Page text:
As we pack up and head back
to the U.S., advocates, scientists and civil servants from our country
working on HIV/AIDS are returning to a place where the empirical face
and scope of HIV has changed. While here, our own government released
HIV surveillance data confirming that our epidemic is worse than we
thought, with 40% more new infections each year than previously estimated.
That is 16,300 more Americans who became HIV positive annually.
From a numbers perspective,
it is alarming, but the rate of new infections was something experienced
by AIDS service organizations across the country during this same time
frame. For them, it is confirmation that the constant clarion
call for a real investment in stemming the epidemic was warranted and
now embarrassingly long overdue.
At the IAC, several sessions
focused on the domestic epidemic in the U.S. and many included civil
society and government, demonstrating the need for us to work together.
Dr. Fenton of the U.S. Centers for Disease Control and Prevention, for
example, joined civil society on at least two panels and while holding
his own with great aplomb, but nonetheless was subject to our own justified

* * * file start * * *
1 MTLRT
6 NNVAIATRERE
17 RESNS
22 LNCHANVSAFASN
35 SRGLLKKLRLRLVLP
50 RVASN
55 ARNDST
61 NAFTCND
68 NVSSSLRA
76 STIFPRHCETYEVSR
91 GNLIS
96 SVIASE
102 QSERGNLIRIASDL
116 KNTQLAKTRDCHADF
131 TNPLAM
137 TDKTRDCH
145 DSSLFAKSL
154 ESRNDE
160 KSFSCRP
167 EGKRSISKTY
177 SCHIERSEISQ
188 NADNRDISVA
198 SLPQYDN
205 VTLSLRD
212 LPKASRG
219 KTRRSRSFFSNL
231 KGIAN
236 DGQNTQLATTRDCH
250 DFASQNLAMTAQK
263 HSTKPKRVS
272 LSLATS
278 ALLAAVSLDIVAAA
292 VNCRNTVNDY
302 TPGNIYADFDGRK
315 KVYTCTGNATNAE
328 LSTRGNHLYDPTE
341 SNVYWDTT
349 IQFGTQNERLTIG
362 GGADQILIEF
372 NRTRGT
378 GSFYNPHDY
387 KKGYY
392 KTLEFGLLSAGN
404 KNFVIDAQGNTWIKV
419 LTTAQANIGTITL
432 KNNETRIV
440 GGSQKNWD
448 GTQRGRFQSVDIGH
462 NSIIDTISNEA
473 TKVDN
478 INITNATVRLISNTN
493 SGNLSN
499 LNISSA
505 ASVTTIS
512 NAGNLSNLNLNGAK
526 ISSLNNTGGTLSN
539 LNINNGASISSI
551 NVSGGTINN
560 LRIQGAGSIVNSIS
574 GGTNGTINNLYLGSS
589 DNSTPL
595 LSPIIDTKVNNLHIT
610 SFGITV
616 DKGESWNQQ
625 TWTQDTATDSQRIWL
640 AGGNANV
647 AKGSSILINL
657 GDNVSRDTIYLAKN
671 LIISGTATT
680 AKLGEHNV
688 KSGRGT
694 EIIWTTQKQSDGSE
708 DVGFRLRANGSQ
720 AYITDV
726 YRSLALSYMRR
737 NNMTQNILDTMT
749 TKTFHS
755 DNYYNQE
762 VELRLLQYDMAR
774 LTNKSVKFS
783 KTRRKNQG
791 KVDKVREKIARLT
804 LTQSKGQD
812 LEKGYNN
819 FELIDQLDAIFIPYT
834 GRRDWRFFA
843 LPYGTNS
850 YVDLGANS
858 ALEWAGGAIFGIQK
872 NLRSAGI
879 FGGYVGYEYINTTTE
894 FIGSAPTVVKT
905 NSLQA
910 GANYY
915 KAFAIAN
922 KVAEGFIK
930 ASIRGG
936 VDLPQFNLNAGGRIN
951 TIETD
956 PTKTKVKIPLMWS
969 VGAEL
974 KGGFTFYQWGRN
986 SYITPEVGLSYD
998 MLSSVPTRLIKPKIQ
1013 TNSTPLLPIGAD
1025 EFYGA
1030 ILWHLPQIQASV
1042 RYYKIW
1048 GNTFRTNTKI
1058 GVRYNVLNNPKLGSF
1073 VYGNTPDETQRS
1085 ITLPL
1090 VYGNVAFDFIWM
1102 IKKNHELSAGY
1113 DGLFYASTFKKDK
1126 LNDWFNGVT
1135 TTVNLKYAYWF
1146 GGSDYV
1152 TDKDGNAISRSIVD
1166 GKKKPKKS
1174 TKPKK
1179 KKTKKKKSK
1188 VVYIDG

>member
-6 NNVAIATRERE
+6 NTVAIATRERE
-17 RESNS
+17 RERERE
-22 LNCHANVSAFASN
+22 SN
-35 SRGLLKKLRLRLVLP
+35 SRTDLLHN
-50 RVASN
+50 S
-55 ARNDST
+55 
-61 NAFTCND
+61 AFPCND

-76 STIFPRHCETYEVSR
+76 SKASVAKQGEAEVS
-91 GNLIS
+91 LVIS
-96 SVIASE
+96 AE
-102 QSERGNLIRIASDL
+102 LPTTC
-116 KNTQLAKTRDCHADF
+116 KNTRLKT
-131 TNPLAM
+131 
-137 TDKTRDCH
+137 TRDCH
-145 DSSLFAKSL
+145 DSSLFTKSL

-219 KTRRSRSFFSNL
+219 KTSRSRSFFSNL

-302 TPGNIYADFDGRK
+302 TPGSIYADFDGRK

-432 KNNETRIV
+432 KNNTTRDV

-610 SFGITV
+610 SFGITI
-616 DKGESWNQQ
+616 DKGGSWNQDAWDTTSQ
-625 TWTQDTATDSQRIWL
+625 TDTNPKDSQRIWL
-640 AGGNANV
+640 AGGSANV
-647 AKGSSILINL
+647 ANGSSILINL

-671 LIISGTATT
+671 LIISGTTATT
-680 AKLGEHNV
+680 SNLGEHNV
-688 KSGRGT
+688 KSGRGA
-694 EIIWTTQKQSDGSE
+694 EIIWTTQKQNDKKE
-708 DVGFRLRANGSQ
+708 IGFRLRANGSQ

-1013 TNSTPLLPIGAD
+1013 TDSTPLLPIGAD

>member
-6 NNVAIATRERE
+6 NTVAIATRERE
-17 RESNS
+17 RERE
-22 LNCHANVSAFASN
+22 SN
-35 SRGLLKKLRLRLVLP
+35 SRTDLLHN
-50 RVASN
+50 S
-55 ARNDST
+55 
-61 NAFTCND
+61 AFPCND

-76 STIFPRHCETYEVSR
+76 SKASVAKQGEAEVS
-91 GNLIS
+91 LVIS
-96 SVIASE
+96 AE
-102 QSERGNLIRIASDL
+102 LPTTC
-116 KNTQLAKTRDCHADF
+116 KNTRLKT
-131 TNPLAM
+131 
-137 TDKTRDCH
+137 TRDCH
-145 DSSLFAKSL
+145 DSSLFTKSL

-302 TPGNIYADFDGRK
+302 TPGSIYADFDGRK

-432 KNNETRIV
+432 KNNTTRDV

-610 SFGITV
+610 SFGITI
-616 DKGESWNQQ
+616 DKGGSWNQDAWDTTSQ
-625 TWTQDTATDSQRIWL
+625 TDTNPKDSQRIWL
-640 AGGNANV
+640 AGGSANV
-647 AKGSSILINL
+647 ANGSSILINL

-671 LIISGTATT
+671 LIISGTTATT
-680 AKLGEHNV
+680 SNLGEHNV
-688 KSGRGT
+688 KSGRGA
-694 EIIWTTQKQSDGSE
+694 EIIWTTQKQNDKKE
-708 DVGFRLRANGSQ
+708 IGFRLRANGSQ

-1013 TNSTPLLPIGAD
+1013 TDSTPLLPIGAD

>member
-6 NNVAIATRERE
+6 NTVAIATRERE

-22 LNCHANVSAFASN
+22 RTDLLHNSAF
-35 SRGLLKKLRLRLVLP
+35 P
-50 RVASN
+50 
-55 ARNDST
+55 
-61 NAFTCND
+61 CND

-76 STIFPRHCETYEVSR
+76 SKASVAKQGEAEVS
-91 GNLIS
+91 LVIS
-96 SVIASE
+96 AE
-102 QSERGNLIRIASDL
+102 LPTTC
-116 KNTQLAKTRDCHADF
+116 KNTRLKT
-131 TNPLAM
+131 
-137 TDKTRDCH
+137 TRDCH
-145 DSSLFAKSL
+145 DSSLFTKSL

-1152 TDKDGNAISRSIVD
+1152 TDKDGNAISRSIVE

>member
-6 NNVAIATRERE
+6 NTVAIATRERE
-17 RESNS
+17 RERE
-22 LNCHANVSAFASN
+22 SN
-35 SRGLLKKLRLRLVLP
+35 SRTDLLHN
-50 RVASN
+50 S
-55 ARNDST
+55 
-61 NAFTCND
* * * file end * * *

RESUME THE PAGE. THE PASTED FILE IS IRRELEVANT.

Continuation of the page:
anger and outrage about the scale and lack of a strategic, comprehensive
response to our epidemic. One session was even interrupted by
advocates in a direct action to illustrate the frustration is palpable.
U.S. advocates are asking for
the creation of a National AIDS Strategy (NAS) and it was a recurrent
them in the various IAC sessions. The NAS is an important step
whose success largely hangs on the details of what such a strategy looks
like and the existence of political will to actually get it done.
Our previous experiences with such plans do not suggest optimism, but
we must insist of our leaders that the present time be different.
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My fellow co-chairs of the
Federal AIDS Policy Partnership, Gene Copello of The AIDS Institute
and Paul Kawata of the National Minority AIDS Council, and I have argued
elsewhere that the NAS must be part of a broader domestic emergency
plan on AIDS that begins at once and is comprehensive not just on talk,
but also on money. This must begin first and foremost with prevention
where the domestic prevention budget, in real dollars, has shrunk each
year since 2001.
The new data has created an
immediacy to address our domestic epidemic that is sure to take center
stage when the United States Conference on AIDS convenes in Miami on
September 18. The Caucus for Evidence-Based Prevention will be
there as well, raising our collective voices. We’ll see you